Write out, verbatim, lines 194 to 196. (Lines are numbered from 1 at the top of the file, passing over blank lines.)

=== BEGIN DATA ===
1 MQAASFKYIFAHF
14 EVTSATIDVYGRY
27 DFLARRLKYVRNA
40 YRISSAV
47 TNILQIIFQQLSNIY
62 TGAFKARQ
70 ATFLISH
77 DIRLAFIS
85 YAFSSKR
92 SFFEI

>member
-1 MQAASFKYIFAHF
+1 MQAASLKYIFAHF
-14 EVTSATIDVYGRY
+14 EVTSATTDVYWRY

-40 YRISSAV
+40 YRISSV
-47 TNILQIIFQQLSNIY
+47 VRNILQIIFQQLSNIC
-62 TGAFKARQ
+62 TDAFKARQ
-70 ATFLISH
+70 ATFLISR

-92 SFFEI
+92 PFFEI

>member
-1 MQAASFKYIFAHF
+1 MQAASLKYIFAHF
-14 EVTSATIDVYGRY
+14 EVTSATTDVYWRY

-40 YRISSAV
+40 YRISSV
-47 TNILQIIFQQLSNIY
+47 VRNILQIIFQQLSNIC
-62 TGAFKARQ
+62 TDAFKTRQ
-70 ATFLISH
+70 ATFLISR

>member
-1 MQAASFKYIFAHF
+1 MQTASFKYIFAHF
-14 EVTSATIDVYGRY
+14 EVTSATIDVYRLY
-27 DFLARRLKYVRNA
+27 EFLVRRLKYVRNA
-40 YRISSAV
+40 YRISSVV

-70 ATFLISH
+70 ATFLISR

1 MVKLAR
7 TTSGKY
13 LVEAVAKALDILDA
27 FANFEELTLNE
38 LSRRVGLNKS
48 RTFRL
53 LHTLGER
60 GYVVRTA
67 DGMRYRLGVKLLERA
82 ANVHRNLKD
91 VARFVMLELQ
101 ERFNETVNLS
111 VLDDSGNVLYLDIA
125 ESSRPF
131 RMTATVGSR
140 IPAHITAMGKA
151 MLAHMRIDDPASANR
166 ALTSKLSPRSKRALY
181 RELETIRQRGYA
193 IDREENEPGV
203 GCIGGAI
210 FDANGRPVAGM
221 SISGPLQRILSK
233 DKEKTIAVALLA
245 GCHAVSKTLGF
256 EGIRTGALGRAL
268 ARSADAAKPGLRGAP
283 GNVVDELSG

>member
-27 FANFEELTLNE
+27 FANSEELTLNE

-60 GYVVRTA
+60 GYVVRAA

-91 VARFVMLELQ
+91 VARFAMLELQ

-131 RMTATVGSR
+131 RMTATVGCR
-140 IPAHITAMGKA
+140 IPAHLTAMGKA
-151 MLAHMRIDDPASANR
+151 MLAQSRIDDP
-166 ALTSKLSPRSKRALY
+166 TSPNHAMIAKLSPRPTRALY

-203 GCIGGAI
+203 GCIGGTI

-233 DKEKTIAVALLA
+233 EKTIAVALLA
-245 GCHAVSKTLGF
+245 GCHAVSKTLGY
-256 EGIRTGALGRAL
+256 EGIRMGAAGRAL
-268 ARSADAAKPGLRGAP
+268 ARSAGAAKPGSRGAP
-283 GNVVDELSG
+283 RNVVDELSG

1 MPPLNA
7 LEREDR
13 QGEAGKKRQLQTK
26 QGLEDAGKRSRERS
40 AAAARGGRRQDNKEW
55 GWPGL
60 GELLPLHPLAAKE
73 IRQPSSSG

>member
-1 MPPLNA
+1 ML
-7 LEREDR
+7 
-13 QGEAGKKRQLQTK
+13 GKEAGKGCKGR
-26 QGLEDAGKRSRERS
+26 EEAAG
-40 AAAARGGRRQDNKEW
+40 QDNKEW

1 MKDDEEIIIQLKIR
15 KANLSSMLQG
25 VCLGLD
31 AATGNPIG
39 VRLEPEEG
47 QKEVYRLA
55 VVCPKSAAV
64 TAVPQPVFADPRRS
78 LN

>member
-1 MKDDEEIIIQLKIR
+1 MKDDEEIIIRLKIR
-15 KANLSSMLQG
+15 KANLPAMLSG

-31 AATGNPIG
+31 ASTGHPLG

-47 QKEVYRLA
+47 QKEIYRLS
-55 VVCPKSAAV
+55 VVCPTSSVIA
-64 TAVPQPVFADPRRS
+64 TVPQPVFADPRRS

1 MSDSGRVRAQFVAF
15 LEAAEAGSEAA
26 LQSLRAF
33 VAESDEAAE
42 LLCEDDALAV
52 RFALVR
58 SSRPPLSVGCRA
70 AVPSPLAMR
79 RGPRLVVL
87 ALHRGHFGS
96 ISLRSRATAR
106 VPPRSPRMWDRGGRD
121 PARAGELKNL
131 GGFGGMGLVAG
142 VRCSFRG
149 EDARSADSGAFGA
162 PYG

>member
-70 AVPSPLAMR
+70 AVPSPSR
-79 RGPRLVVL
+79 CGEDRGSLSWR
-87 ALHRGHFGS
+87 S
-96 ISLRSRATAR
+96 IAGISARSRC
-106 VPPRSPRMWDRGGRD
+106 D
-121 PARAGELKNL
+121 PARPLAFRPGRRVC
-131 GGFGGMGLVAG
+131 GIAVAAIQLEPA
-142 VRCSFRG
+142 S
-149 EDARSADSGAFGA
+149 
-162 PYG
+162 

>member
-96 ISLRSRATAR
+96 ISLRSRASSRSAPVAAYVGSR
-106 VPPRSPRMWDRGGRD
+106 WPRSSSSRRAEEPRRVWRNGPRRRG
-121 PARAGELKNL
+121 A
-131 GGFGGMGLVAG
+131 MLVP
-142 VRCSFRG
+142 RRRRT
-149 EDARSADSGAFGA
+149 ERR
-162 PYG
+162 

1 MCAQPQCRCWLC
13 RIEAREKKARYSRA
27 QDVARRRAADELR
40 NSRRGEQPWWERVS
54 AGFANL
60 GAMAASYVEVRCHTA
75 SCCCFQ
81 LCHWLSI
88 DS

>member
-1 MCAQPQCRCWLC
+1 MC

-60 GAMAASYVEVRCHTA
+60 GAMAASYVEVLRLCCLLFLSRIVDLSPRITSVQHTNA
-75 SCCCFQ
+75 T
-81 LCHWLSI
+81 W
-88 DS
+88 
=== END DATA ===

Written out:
+142 RRRRT
-149 EDARSADSGAFGA
+149 ERR